Bresee presents its 10th Annual Film Festival on Social Justice

On May 16, 2015, over 300 people attended Bresee’s 10th Annual Film Festival on Social Justice on the topic of Immigration Reform at the Los Angeles Theater Center. The event opened with a spoken word performance and powerful youth theater piece. Wallis Locke from Assemblymember Miguel Santiago’s office congratulated the youth filmmakers for their hard work and presented certificates of appreciation. Los Angeles County Board of Supervisor Hilda Solis gave the keynote address and urged youth and their families to continue fighting for their share of the American Dream. The event concluded with the awards presentation to the top 5 student filmmakers, who received camcorders to continue to make films about the issues impacting their communities. We are thankful to our sponsors and supporters, including Time Warner Cable, HBO, Assemblymember Santiago, and Supervisor Solis.

Our Mission:

  • To inspire middle & high school students to think critically about issues impacting their community.
  • To teach skills necessary to make life-changing short videos about the issue.
  • To give student voices an audience.
  • To further the cause of social change by awarding filmmakers equipment necessary to make more films of social change.

How The Festival Works

Each festival is based on an issue of social justice that impacts our communities.  Over forty films from various youth centers and schools are accepted into the festival and screened.  Students and staff can see their films on the big screen along with films made by other students at other sites.  Camcorder awards are presented to every film that is chosen to be in the festival.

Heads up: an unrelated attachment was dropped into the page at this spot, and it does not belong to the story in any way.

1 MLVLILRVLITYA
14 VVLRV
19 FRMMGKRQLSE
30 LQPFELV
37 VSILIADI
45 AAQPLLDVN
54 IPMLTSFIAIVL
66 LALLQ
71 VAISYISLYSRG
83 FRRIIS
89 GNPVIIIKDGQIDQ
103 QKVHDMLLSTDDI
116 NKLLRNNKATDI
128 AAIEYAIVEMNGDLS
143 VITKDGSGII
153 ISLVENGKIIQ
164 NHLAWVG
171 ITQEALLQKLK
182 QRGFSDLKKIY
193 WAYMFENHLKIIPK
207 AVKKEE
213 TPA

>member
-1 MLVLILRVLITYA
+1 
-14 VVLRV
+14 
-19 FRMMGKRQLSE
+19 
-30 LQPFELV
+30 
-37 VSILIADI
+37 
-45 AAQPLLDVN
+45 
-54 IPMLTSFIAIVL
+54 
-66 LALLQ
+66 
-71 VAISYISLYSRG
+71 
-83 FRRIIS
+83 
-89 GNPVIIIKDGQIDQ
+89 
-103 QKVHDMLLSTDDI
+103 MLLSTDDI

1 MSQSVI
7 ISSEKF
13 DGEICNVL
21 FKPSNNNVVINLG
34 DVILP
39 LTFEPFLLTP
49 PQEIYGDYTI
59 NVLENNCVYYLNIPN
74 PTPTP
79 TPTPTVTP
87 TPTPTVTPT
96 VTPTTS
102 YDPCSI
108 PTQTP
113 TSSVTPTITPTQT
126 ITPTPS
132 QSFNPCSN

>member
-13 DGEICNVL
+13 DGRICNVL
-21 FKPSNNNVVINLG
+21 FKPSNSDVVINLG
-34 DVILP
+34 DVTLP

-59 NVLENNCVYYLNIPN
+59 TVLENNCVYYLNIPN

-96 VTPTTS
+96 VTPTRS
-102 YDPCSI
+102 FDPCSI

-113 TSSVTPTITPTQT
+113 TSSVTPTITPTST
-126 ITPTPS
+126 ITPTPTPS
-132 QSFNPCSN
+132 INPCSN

How & Why Films Are Chosen for the Festival?

Films are evaluated by a panel of influential adults including local politicians, film makers, academics and community leaders.  The films are evaluated on adherence to theme, personal point-of-view and production value.  (Less emphasis is given to production values because we understand that the playing field for equipment and film knowledge is not level.)

  1. Middle & High School age youth may submit.
  2. The video must be created, filmed and edited by youth. (Adults can serve as advisors, instructors or mentors.)
  3. The maximum length allowed is 3 minutes…NO EXCEPTIONS!
  4. No copyrighted media allowed in your video submission, including images taken from the internet or copyrighted music. NO EXCEPTIONS! (Any media in your video that was not obviously created by you must be accompanied by proof that permission has been granted or that the media is public domain.)
  5. The video must answer the question posed by this year’s theme: Immigration Reform, What Does It Look Like To You?
  6. The video can take any style, such as P.S.A. narrative fiction, music video, digital story, documentary or experimental.
  7. We will not censor your message, however, videos that we deem racist or offensive, that promote violence or hatred, that contain gratuitous cursing, sexual content or offensive language, will be removed from the film festival site and will not be considered for an award. (If you have a question whether your video is inappropriate, please contact us.)
  8. The video remains the property of the submitter, however, by submitting the film the submitter agrees to allow Bresee to use the film to publicize future festivals and to distribute the film for educational purposes.

2014 First Place Award Winner:

Previous Festival Winners:

Bresee Film Festival Coordinator
213 387-2822 x130

Bresee Community Center
184 Bimini Place
Los Angeles, CA 90004